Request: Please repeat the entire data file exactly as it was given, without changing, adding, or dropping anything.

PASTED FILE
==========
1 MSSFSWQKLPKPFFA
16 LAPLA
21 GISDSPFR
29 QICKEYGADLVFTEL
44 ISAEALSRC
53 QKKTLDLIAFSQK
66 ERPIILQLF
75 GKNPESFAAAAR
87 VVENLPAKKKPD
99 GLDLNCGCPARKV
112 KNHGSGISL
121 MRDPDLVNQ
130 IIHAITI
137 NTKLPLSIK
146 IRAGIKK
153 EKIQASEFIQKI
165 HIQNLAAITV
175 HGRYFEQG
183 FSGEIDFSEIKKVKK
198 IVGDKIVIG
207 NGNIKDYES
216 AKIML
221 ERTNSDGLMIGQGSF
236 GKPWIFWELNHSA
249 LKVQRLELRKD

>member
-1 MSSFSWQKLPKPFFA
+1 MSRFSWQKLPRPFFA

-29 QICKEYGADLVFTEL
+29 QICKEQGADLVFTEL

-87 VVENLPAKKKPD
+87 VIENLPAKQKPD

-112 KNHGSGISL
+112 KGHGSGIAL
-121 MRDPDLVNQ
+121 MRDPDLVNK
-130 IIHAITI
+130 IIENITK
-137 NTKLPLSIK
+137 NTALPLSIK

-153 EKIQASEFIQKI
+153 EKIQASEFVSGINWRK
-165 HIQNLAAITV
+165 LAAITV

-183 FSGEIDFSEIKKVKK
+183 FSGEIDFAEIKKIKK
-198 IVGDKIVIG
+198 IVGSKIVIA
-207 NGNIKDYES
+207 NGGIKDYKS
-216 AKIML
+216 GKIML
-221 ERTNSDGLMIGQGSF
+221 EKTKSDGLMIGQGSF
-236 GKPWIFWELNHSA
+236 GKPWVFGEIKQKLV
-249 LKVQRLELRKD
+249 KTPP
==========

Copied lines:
1 MSSFSWQKLPKPFFA
16 LAPLA
21 GISDSPFR
29 QICKEYGADLVFTEL
44 ISAEALSRC
53 QKKTLDLIAFSQK
66 ERPIILQLF
75 GKNPESFAAAAR
87 VVENLPAKKKPD
99 GLDLNCGCPARKV
112 KNHGSGISL
121 MRDPDLVNQ
130 IIHAITI
137 NTKLPLSIK
146 IRAGIKK
153 EKIQASEFIQKI
165 HIQNLAAITV
175 HGRYFEQG
183 FSGEIDFSEIKKVKK
198 IVGDKIVIG
207 NGNIKDYES
216 AKIML
221 ERTNSDGLMIGQGSF
236 GKPWIFWELNHSA
249 LKVQRLELRKD

>member
-1 MSSFSWQKLPKPFFA
+1 MSRFSWQKLPRPFFA

-29 QICKEYGADLVFTEL
+29 QICKEQGADLVFTEL

-87 VVENLPAKKKPD
+87 VIENLPAKQKPD

-112 KNHGSGISL
+112 KGHGSGIAL
-121 MRDPDLVNQ
+121 MRDPDLVNK
-130 IIHAITI
+130 IIENITK
-137 NTKLPLSIK
+137 NTALPLSIK

-153 EKIQASEFIQKI
+153 EKIQASEFVSGINWRK
-165 HIQNLAAITV
+165 LAAITV

-183 FSGEIDFSEIKKVKK
+183 FSGEIDFAEIKKIKK
-198 IVGDKIVIG
+198 IVGSKIVIA
-207 NGNIKDYES
+207 NGGIKDYKS
-216 AKIML
+216 GKIML
-221 ERTNSDGLMIGQGSF
+221 EKTKSDGLMIGQGSF
-236 GKPWIFWELNHSA
+236 GKPWVFGEIKQKLV
-249 LKVQRLELRKD
+249 KTPP